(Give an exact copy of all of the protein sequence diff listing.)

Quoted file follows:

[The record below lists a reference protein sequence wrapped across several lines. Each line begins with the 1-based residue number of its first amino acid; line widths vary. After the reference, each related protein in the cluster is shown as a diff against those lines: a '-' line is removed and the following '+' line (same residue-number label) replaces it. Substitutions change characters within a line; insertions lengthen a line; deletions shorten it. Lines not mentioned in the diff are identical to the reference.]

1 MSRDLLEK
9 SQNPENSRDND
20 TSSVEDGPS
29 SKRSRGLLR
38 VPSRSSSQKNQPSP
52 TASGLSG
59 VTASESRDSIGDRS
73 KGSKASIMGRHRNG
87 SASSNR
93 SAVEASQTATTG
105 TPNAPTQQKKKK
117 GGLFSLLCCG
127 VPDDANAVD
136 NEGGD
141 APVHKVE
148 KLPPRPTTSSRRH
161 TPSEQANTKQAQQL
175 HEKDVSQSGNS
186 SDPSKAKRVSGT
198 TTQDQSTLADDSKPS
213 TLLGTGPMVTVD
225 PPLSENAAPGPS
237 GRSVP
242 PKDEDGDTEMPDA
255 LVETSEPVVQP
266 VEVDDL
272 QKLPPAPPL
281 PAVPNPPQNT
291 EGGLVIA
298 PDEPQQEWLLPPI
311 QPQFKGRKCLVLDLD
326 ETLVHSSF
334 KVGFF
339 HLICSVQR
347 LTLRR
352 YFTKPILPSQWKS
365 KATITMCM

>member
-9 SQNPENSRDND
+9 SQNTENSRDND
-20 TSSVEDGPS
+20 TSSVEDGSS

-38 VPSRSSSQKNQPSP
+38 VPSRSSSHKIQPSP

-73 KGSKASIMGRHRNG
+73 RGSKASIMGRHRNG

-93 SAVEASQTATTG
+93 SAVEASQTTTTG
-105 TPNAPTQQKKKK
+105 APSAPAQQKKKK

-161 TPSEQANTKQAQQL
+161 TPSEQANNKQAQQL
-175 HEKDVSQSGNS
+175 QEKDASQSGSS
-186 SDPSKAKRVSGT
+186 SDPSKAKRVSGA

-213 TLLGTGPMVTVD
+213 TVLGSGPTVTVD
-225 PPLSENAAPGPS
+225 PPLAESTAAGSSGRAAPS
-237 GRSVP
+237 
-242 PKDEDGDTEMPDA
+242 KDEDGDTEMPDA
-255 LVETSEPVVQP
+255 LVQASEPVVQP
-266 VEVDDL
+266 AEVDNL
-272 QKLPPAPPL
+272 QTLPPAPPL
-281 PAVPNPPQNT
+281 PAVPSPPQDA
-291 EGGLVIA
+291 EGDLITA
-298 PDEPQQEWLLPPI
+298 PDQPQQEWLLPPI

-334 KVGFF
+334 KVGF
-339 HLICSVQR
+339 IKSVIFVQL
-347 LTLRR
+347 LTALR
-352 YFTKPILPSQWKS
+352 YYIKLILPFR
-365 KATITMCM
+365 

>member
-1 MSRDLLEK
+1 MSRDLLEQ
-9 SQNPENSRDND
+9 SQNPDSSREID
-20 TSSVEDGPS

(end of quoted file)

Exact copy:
[The record below lists a reference protein sequence wrapped across several lines. Each line begins with the 1-based residue number of its first amino acid; line widths vary. After the reference, each related protein in the cluster is shown as a diff against those lines: a '-' line is removed and the following '+' line (same residue-number label) replaces it. Substitutions change characters within a line; insertions lengthen a line; deletions shorten it. Lines not mentioned in the diff are identical to the reference.]

1 MSRDLLEK
9 SQNPENSRDND
20 TSSVEDGPS
29 SKRSRGLLR
38 VPSRSSSQKNQPSP
52 TASGLSG
59 VTASESRDSIGDRS
73 KGSKASIMGRHRNG
87 SASSNR
93 SAVEASQTATTG
105 TPNAPTQQKKKK
117 GGLFSLLCCG
127 VPDDANAVD
136 NEGGD
141 APVHKVE
148 KLPPRPTTSSRRH
161 TPSEQANTKQAQQL
175 HEKDVSQSGNS
186 SDPSKAKRVSGT
198 TTQDQSTLADDSKPS
213 TLLGTGPMVTVD
225 PPLSENAAPGPS
237 GRSVP
242 PKDEDGDTEMPDA
255 LVETSEPVVQP
266 VEVDDL
272 QKLPPAPPL
281 PAVPNPPQNT
291 EGGLVIA
298 PDEPQQEWLLPPI
311 QPQFKGRKCLVLDLD
326 ETLVHSSF
334 KVGFF
339 HLICSVQR
347 LTLRR
352 YFTKPILPSQWKS
365 KATITMCM

>member
-9 SQNPENSRDND
+9 SQNTENSRDND
-20 TSSVEDGPS
+20 TSSVEDGSS

-38 VPSRSSSQKNQPSP
+38 VPSRSSSHKIQPSP

-73 KGSKASIMGRHRNG
+73 RGSKASIMGRHRNG

-93 SAVEASQTATTG
+93 SAVEASQTTTTG
-105 TPNAPTQQKKKK
+105 APSAPAQQKKKK

-161 TPSEQANTKQAQQL
+161 TPSEQANNKQAQQL
-175 HEKDVSQSGNS
+175 QEKDASQSGSS
-186 SDPSKAKRVSGT
+186 SDPSKAKRVSGA

-213 TLLGTGPMVTVD
+213 TVLGSGPTVTVD
-225 PPLSENAAPGPS
+225 PPLAESTAAGSSGRAAPS
-237 GRSVP
+237 
-242 PKDEDGDTEMPDA
+242 KDEDGDTEMPDA
-255 LVETSEPVVQP
+255 LVQASEPVVQP
-266 VEVDDL
+266 AEVDNL
-272 QKLPPAPPL
+272 QTLPPAPPL
-281 PAVPNPPQNT
+281 PAVPSPPQDA
-291 EGGLVIA
+291 EGDLITA
-298 PDEPQQEWLLPPI
+298 PDQPQQEWLLPPI

-334 KVGFF
+334 KVGF
-339 HLICSVQR
+339 IKSVIFVQL
-347 LTLRR
+347 LTALR
-352 YFTKPILPSQWKS
+352 YYIKLILPFR
-365 KATITMCM
+365 

>member
-1 MSRDLLEK
+1 MSRDLLEQ
-9 SQNPENSRDND
+9 SQNPDSSREID
-20 TSSVEDGPS